On May 23, SDWP COO Andy Hall participated in a San Diego Regional Chamber of Commerce cross-border business forum in Tijuana, a quarterly gathering that provides business leaders knowledge and resources needed to thrive within the binational marketplace.
The theme of the most recent forum, Accessing Cali-Baja’s Unique Workforce, offered guidance for Mexico and U.S. academia and companies to tap into the diverse and talented human capital in the border region.
Also on the panel were Francisco Vidal of Vidal Law Firm, Dr. Olivia Graeve, professor of mechanical and aerospace engineering at the UCSD Jacobs School of Engineering, Mohammad Karbasi, director of turbomachinery international operations at Solar Turbines, and José Luis Arroyo, director of corporate relations at CETYS University. The panel was moderated by Nelly Cervantes, who handles Hispanic media relations for the Del Mar Fairgrounds.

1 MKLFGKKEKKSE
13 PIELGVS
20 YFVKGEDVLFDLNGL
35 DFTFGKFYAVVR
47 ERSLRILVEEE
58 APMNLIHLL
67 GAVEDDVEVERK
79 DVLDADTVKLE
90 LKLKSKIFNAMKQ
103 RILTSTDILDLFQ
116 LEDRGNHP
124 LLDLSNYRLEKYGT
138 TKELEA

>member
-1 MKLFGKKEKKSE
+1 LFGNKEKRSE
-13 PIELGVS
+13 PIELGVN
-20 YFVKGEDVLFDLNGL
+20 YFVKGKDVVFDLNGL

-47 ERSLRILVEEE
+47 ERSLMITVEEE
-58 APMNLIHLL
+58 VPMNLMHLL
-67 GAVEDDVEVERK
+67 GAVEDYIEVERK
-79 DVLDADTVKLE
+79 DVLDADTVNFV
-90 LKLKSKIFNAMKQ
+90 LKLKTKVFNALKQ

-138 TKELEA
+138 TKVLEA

The panel discussed programs currently in place to develop a binational workforce, issues in cross-border workforce development, regional workforce needs and opportunities for business expansion through a binational workforce, and the potential and current impacts of immigration regulations on the human capital exchange and growth of business in our region.
Hall referenced a survey SDWP conducted of thousands of businesses in San Diego where the overwhelming response pointed to one common challenge: a shortage of talent to fill middle-skill jobs. These jobs typically require less than a four-year degree but more than a high school diploma. Examples of these jobs include machinists, welders, health care administrators and pharmaceutical technicians. There is currently still a general lack of career awareness at the K–16 (K–12 plus four-year university) level, and a lack of integration between what is taught and the skills needed in the workplace. According to Hall, solutions for this problem will need to be more focused on the needs of the regional workforce.
“Cross-border partnerships, dialogue, and collaboration is critical to the San Diego/Tijuana binational region,” says Hall. “Alignment and cooperation on workforce and economic development are keys to our border region’s prosperity and growth. It was great to share SDWP’s perspective and hear from other experts on opportunities and challenges of our binational workforce.”